Number, age of dependents eligible for tax break to rise
By Camaron Kao ,The China post
October 19, 2012, 12:10 am TWN
The Finance Committee of the Legislative Yuan yesterday completed its first review of an amendment draft laying out the guidelines for tax reductions for those with dependents.
The draft offers tax reductions for those responsible for the care of relatives between 20 and 60 years old.
The Legislature is expected to expand the bill to allow people taking care of relatives other than their parents, grandparents, children, brothers and sisters to enjoy a tax reduction of NT$82,000 per dependent if the dependent is younger than 20 or is studying, handicapped or incapable of earning a living. It will be up to hospitals and local tax offices to determine who fits the criteria.
Finance Minister Chang Sheng-ford (張盛和) estimated that approximately 410,000 people will benefit from such an amendment, increasing the disposable income of taxpayers by NT$2 billion.
The new rules are expected to take effect Dec. 31. As a result, people caring for relatives aged 20-60 will be able to claim new tax reductions when declaring their taxes for 2012 next May.
The Justices of the Constitutional Court (大法官會議) on Dec. 30, 2011 ruled that the current tax reduction criteria is unreasonable. As a result the Judicial Yuan demanded the Ministry of Finance to amend the regulations by Dec. 30, 2012.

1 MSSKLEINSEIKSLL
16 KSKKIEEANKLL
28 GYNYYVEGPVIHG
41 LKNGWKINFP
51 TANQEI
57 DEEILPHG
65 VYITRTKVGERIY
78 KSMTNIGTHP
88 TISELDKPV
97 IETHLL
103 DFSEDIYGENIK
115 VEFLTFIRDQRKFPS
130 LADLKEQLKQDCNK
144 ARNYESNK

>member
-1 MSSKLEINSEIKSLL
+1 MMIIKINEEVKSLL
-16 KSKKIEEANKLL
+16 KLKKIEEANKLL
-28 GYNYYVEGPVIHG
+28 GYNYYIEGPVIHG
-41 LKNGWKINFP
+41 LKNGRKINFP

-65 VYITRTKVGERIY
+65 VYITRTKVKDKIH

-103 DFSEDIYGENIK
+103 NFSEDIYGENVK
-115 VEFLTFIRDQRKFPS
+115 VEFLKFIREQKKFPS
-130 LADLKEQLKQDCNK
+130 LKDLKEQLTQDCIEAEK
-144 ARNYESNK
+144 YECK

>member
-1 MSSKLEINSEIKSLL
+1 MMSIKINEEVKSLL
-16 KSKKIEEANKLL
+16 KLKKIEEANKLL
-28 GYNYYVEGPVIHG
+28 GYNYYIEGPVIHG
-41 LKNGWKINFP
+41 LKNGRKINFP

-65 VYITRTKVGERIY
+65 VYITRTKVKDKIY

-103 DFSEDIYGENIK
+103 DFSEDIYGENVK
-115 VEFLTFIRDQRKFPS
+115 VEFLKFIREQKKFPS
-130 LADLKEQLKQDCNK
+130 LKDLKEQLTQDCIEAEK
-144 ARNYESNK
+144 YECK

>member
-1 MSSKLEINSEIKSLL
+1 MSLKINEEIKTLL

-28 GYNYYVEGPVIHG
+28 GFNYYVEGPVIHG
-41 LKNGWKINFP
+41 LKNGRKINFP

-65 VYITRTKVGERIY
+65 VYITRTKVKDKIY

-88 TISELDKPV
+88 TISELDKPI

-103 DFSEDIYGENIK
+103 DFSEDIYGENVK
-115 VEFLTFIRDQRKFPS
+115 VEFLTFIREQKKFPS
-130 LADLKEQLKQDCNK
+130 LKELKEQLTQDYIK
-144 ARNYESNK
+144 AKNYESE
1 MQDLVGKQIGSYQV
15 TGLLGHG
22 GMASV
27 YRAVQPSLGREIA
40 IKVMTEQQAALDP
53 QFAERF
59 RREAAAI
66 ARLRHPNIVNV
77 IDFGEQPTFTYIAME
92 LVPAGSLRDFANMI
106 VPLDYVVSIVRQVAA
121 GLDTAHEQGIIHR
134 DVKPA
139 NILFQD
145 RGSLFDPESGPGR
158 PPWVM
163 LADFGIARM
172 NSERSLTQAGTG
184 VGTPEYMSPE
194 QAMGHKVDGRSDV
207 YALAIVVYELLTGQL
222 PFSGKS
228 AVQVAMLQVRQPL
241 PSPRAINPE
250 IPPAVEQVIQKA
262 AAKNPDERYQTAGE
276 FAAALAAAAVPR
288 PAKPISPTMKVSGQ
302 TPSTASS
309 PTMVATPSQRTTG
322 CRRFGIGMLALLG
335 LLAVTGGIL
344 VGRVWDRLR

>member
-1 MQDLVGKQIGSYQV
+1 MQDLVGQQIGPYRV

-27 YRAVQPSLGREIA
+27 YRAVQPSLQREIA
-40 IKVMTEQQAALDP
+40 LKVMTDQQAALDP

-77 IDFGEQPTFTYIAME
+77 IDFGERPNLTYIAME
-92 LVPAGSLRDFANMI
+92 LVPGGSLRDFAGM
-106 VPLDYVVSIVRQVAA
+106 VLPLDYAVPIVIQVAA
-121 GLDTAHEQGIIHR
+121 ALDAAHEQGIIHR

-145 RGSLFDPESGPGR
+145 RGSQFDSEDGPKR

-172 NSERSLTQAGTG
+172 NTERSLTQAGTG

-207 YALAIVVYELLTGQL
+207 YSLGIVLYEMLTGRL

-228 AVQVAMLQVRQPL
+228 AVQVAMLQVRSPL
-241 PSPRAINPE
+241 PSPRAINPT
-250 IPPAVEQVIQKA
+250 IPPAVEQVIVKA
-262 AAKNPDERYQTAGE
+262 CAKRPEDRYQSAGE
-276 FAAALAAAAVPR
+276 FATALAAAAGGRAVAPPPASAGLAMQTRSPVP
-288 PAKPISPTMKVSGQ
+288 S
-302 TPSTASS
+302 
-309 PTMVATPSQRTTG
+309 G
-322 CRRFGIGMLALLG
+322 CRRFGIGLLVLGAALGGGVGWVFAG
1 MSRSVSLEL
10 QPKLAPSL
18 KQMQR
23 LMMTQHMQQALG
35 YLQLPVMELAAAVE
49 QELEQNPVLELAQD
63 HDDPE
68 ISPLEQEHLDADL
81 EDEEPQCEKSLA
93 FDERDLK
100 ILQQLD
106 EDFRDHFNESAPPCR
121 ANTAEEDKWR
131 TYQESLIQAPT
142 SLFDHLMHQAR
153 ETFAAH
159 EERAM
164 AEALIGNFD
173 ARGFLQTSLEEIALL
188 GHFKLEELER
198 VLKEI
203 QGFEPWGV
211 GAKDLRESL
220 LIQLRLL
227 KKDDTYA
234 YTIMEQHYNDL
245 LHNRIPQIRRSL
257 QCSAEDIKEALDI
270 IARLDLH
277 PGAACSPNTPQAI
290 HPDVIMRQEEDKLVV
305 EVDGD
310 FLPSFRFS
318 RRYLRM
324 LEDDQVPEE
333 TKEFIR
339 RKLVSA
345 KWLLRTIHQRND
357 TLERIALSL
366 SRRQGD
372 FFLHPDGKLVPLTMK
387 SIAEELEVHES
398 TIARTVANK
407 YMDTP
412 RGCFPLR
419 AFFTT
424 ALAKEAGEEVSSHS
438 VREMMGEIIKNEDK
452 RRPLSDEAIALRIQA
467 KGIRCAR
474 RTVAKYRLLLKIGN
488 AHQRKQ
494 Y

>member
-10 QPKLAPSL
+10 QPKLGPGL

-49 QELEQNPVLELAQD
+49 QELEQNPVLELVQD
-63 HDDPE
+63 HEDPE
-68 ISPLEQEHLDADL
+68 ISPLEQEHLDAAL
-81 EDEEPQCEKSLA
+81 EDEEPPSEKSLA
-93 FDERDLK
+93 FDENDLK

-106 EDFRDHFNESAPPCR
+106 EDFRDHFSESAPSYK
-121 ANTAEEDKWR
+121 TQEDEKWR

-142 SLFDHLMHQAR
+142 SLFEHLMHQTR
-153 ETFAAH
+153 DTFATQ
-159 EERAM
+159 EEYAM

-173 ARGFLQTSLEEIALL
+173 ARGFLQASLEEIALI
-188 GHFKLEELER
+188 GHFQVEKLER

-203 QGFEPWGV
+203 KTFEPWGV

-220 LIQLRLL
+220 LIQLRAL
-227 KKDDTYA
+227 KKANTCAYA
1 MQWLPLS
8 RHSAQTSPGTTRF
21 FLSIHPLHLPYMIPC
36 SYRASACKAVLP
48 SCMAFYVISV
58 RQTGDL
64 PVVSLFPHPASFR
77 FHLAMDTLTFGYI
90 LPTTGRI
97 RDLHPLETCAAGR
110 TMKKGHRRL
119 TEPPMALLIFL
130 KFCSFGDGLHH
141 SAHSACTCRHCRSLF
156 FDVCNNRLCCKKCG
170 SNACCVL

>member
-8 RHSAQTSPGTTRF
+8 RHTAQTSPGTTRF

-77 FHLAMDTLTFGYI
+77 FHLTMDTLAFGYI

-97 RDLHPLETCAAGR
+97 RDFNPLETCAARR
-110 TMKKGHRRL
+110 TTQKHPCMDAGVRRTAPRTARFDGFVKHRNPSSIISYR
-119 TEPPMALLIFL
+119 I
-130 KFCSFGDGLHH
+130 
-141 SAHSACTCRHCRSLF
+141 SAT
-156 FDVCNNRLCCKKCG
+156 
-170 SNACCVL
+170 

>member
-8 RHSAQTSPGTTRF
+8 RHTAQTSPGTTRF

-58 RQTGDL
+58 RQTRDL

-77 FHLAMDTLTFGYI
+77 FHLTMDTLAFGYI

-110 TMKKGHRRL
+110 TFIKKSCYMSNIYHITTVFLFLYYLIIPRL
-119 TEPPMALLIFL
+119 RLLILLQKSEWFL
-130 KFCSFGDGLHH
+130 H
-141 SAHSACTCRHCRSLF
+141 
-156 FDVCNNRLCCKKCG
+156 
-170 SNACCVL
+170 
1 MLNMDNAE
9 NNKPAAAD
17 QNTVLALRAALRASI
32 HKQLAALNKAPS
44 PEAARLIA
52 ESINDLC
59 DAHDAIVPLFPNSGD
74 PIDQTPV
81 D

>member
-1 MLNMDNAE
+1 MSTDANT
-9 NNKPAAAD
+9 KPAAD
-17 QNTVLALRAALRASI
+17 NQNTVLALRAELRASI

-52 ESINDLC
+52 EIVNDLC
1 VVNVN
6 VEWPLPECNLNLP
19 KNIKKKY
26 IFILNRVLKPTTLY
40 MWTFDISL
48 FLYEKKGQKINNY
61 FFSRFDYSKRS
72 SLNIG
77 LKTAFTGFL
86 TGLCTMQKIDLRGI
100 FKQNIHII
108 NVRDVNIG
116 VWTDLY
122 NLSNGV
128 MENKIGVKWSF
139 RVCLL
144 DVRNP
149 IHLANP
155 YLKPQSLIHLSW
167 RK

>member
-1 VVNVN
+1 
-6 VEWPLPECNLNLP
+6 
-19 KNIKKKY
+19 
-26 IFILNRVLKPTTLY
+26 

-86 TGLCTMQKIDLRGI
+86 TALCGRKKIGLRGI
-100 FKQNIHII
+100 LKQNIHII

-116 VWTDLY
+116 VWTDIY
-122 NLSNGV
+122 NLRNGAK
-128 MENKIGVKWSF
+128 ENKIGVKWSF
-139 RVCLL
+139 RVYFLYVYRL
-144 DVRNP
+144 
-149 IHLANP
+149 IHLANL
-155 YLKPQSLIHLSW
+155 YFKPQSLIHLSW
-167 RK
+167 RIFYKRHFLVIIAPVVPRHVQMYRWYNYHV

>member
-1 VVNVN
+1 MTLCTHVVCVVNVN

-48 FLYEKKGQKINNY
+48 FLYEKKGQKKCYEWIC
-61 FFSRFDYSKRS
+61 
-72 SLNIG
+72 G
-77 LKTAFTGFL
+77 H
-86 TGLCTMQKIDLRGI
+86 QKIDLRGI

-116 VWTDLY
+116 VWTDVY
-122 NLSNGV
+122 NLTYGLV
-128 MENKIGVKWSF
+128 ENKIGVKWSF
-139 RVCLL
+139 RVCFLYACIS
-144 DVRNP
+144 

According to Justices of the Constitutional Court, current regulations reduce the willingness of people to take care of relatives, negatively affecting the lives of disadvantaged people. The court emphasized that the need of those who cannot take care of themselves does not change when they reach the age of 20.
The amendment has to pass two readings in the Legislative Yuan before it can be written into law.
Actual Prices Only for Transaction Taxes: Chang
Chang also said that actual prices should not be used to calculate real estate and land taxes, but they will be used when levying a transaction tax.
Both housing and land taxes — based on government-assessed prices of the value of land and property — should be kept as low as possible because property and land ownership is considered a long-term investment, the minister said.
Moreover, assessed prices are quite close to the actual market price of a property or piece of land, around 80 percent, so the taxation system is unlikely to be changed, the minister added.
Chang's remarks were made in response to concerns raised by Legislator Lu Hsiu-yen (盧秀燕) at a legislative committee session.
According to Lu, many people are concerned that the government will begin levying real estate taxes based on actual prices, since registration of actual prices of real estate transactions is now required starting from Aug. 1.
In reply, Chang said that the actual transaction prices registered in the government's database will not be used to calculate real estate tax because they do not reflect the value of individual houses but rather the housing markets in different districts.